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Last Updated: Saturday, 9 July 2005, 11:12 GMT 12:12 UK
Iraq: An upside-down place
Jon Leyne
By Jon Leyne
BBC correspondent in Baghdad

With the kidnapping and murder of Egypt's ambassador to Iraq in Baghdad this week, Jon Leyne reflects on what the US could have done to limit the scale of insurrection which surrounds them and their allies.

A US soldier searches an Iraqi at a checkpoint in central Baghdad. (Photo: Ramzi Haidar/AFP/Getty Image)
Security checks are part of daily life in Iraq
If the insurgents do not get you, maybe the traffic police will. At least, that was my experience in Baghdad.

Our car was caught by an American military policeman wielding a speed gun, inside the secure zone that surrounds the international airport.

The officer asked the driver to show him his licence. It was only later I realised how surreal it was.

Surely, there are no driving licences in Iraq. I cannot believe the government has issued any in the past couple of years anyway.

This is an airport where the planes take off and land in a steep spiral to avoid missiles. This is an airport where the approach road is one of the most dangerous places in Iraq, the target for frequent car bomb attacks.

A few days afterwards, an American official complained to me about the traffic cops in the Green Zone, the secure area in the centre of Baghdad. "Don't they realise this place still gets mortar attacks?", she pointed out.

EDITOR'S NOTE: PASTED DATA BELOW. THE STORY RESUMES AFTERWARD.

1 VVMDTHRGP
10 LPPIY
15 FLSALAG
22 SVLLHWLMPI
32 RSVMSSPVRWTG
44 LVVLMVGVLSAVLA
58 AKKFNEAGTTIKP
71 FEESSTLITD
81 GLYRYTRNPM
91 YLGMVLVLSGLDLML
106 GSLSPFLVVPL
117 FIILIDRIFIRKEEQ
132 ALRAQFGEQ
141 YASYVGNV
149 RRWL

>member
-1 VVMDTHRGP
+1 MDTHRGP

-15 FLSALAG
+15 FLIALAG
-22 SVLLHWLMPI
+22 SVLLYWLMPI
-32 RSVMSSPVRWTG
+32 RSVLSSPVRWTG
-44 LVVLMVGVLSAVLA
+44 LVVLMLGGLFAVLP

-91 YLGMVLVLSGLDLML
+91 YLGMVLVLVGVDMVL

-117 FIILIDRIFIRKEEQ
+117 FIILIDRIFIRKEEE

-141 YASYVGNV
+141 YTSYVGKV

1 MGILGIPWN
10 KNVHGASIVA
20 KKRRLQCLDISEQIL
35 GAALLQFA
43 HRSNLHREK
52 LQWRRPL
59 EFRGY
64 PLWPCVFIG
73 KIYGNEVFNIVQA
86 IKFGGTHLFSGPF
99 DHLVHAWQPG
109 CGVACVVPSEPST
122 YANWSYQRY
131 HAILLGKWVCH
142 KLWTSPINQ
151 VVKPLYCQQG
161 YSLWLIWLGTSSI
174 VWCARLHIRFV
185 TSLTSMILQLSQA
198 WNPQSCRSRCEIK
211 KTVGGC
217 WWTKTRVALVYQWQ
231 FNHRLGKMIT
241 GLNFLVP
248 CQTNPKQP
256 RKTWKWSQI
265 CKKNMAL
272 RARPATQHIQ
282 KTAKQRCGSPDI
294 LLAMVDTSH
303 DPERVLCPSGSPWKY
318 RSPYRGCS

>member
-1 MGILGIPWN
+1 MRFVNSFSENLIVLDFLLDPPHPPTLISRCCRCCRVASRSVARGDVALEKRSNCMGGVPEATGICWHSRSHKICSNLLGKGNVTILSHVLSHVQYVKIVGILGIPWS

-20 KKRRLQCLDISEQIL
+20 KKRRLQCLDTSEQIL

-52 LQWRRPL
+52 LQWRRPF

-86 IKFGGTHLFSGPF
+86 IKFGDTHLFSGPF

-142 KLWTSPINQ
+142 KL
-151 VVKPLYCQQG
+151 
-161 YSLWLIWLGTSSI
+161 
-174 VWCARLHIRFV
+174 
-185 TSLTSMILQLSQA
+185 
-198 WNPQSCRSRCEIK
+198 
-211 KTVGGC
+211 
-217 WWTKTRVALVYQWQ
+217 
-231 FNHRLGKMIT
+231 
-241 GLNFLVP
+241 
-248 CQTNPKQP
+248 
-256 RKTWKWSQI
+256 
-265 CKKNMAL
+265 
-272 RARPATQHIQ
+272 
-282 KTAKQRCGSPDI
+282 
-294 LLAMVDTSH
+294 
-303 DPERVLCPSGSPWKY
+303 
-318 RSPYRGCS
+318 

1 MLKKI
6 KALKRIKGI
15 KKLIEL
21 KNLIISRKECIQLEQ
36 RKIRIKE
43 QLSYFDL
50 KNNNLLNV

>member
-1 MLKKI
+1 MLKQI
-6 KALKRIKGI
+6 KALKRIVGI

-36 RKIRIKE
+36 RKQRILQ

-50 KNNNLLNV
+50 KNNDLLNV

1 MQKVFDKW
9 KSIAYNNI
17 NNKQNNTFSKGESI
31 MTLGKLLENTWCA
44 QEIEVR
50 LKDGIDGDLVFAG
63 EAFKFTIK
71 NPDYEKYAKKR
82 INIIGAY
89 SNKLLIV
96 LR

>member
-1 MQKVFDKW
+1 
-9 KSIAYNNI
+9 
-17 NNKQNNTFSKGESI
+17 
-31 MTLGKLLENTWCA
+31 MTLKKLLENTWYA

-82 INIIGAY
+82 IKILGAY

Slow progress

Iraqi firefighters put out a fire from a building hit by a car bomb explosion in central Baghdad.(Photo: Ali Al-Saadi/AFP/Getty Images)
Despite the checks, car bombs are still able to get through
This is Iraq now, an upside-down place - so far from normality it is hard to know where to begin in describing it.

The streets are jammed with traffic, except when there is an American convoy, when everyone keeps their distance to avoid being caught in an ambush.

The electricity is off more than it is on, leaving most people to swelter in a 40-50C heat.

The water supply is frequently sabotaged by the insurgents, who seem to know exactly where to place their explosives to create maximum damage.

Westerners still cannot move around freely for fear of kidnapping.

Nevertheless, for the media in Iraq, there are always plenty of briefings explaining how much progress the coalition is making.

At one of the recent sessions, the military officer in charge of reconstruction produced a book load of statistics to show how well the reconstruction process was going. Hundreds of projects under way, electricity generation up, and so forth.

Yet Iraqis to a man and woman will tell you that their standard of life is no better, and probably worse, than under Saddam Hussein.

And Americans are asking the same question in increasing numbers. Why is nothing getting better more than two years after the invasion, when we have spent so much money and lost so many lives?

'Burnt-out shell'

Before the war there were at least six studios in operation.